I buy music. Loads of it. In just about every format that ever existed. My wife is always griping about another package that comes to the door. Yet I also visit Pirate Bay, Demonoid and Soulseek. Why? Mainly to acquire music and video in which I cannot find a REAL copy. Sure there are people ripping and uploading every single new music and dvd release, but there are also some of us that don’t follow mainstream media nor like what is curently commercially available via traditional retail outlets. The big companies can make every out of print recording available, but they choose not. I know converting analogue sourced material takes time and cost money. I also know that every catalogue recording would sell very little if at all.
    Much as I prefer to have original copies of my favorite music it gets old having to buy something from ebay and wait until it gets here. Then I have to find time to convert it to digital. I would love to be able to buy just the songs I’m looking for and have them downloaded to my computer and then to a cd or ipod. The majors current catalogue options are pitiful. How many rehashed hits compilations are needed? Many times the key tracks or minor hits are overlooked. And I won’t get into vinyl only b-sides.
    People do have money to buy music. Sometimes it’s very difficult to find the music you want not just what is offered.

  3. Anthony J says:

    Lets face it people need to buy the music so the artist can make a living.

  4. Brian Rawlings says:

    LimeWire certainly deserves to be shut down. That said, the RIAA must step very lightly here. They should take the database and use it for the greater good. They will have valuable information on consumer habits, favorites, internet access, preferred media players, computer types, geographic location and demographics.

    They can either further alienate the music loving public or send them an invitation to enjoy some “legal” free music and a marketing message about their favorite band coming to town or another band they may enjoy as well.

    Let’s see if the old guard morons that got us into this mess can do anything right. So far they have botched every opportunity to help music with their litigious assault on their life’s blood, which of course only hurts the rank and file employees not the contract senior execs. Hmmm.

    The labels have a tough sell. They scream “artists must be paid for their art”, when they mean, “we must be paid for their art, then we’ll screw them (the artists) out of their money.” Free music doesn’t hurt artists nearly as much as it hurts suits. Labels are mad because the public has taken their place.

  5. Mooka says:

    In this country we have or should I say had a long tradition of copyright law. Have you ever heard of the “canary in the coal mine” syndrome? To have a whole generation of youth who believe you get “something” for NOTHING is absolutely insane!!! This is far more reaching than music p2p illegal downloading. Songwriters,labels,recording studio’s,etc. and there loved ones? This has had devastating consequences and because the illegal downloading culture does not see the real face of their actions they are numb and blind to the pain it has wreaked!! Really think about this as the years roll by!! I support any and all legal means of shutting down illegal downloading. I also support the reeducation and training that art is not a by product of a disposable culture but a true blood,sweat and tears intention to bring joy and happiness to peoples lives. To thrive as a culture the artists must be paid!!! The lack of respect and the lack of humility will carry over to any and all parts of a supposed civilized society!! It already has. If you haven’t been noticing then you should sit on the deck of the titanic and enjoy the icebergs. Am I uncool for not seeing the big picture? I can only pray and hope so. As Lenny Bruce once said “Blow Me” and thats for ya’ll who like to swim in the cold water. Hows that real estate career working out for ya? Label exec’s are not the problem just as wall street fucks are not the problem. It is our own lack of integrity and character that is at issue here.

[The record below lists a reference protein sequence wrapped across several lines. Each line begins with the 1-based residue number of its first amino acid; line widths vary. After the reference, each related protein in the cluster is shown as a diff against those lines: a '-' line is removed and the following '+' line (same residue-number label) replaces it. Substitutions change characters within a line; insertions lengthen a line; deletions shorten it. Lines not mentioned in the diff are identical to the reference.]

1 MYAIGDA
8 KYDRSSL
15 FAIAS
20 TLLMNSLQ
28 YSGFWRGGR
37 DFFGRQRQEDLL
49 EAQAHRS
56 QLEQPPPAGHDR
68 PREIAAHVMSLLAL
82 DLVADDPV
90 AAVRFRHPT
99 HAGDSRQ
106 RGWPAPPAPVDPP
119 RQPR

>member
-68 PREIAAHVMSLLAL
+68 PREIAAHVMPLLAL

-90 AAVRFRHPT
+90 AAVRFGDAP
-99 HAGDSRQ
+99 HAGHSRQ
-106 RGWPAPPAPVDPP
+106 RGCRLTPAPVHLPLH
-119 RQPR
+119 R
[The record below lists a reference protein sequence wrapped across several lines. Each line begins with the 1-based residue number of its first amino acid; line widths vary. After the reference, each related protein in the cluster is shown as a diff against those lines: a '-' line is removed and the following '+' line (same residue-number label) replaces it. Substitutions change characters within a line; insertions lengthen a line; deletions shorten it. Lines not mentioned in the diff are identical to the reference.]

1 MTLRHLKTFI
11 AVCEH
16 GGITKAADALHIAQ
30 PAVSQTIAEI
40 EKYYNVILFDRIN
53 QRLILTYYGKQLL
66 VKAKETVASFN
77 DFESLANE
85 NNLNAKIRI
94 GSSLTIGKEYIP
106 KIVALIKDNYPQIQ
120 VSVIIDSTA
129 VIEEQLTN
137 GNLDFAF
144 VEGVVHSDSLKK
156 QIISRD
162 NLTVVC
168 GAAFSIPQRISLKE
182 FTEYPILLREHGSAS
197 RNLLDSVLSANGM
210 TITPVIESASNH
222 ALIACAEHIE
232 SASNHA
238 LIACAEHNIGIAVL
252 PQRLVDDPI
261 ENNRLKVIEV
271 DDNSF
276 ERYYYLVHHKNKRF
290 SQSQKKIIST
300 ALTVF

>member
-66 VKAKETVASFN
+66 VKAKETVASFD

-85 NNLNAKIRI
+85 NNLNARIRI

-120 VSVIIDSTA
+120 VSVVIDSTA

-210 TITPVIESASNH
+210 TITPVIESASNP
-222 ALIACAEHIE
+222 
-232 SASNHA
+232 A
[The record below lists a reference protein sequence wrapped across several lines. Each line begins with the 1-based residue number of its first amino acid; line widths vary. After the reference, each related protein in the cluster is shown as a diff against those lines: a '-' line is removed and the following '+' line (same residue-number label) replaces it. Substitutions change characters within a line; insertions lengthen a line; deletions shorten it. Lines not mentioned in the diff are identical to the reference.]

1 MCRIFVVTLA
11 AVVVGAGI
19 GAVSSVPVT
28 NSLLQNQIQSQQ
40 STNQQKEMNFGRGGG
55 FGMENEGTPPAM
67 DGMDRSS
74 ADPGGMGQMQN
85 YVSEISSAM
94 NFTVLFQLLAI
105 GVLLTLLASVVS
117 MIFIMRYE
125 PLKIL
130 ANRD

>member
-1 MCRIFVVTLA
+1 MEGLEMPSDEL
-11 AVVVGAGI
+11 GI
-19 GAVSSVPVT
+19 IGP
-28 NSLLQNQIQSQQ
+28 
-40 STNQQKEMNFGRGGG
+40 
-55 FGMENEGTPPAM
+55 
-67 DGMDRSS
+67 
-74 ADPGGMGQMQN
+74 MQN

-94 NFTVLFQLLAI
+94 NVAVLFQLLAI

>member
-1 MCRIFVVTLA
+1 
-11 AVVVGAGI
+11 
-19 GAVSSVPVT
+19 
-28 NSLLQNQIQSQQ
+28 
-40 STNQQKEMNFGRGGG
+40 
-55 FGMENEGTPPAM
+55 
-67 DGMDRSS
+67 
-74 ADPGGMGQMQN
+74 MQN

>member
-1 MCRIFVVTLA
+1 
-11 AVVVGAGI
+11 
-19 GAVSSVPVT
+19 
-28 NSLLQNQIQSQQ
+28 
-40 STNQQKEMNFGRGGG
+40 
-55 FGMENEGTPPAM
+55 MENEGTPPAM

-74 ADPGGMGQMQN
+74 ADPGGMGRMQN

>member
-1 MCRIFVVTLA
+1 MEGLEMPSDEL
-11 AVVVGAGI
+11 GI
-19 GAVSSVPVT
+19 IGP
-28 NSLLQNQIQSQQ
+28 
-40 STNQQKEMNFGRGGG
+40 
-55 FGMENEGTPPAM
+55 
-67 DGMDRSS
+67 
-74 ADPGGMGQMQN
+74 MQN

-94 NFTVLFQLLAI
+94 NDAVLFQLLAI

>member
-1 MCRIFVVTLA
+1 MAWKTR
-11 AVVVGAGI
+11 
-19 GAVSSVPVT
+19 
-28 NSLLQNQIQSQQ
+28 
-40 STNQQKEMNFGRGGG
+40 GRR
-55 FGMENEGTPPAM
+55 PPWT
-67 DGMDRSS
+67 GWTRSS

6. Dalton Priddy says:

    The only way for the copyright owners to get any compensation from the P2P entities will be to get congress to create and pass a IPRF Intellectual Property Royalty Fund. This is a fund that all IP Internet service providers must pay based on the number of users. Verizon, Comcast, Earthlink, AT&T, and the thousands of others have been given a free pass by disclaiming liability, “Looking the other Way”, while they collect billions of dollars in profits. A new mp3xx format will not stop it, nor will new laws, China anyone?. We have created new monopolies that now control most everything we touch, see, hear, feel, smell and breathe, even drink. Only YOU the creative industry has the power to take this last stand battle to its final stage. If every copyright holder on the planet boycotts by not providing, submitting, performing for 30 days, maybe then we can wakeup those in D.C. The joking and rambling with never ending solutions must stop. This is F***ing Serious.

  7. Mooka says:

    I agree with Dalton’s comment that the only way to get something back is to shut down IP. Study the French earlier this year. They did shut down the IP’s there for a minute but special interests dissuaded it for the time being. Nicolas Sarkozy has balls. Barrack likes to have Sir Paul McCartney over for dinner but I ask, does he? I like the fund idea but I don’t like the idea that it could be administered by anything but maybe N.A.R.S. and or non profit agencys who represent the rank and file end recipients. Thanks for listening.

  8. Matt says:

    First off, good riddance to the demise of Slime Wire. I just wish that the people taking all this music from the labels understood the long term effects of their actions. Sure the major labels are a bunch of douche bags in their ivory towers and the major bands don’t need that money but those companies use that money to gamble on the lesser bands. When those parasites steal their music in droves they are effectively limiting the risks that those labels are willing to take. This will only lead to a shit ton of mediocre bands in an attempt to please everyone. Ok, that may be a bit bleak and over stated but when they download they certainly are think more about the fact that U2 doesn’t need the money and not the little guy that won’t get a chance due to their laziness and cheapness.

  9. Gordon says:

    I agree with Dalton that the laws need to be changed to provide for some middle ground on this iissue. The problem with Court decisions on these types of issues is that they can be reversed and overturned from one court or from one year to another.

Leave a Reply

Your email address will not be published. Required fields are marked *

css.php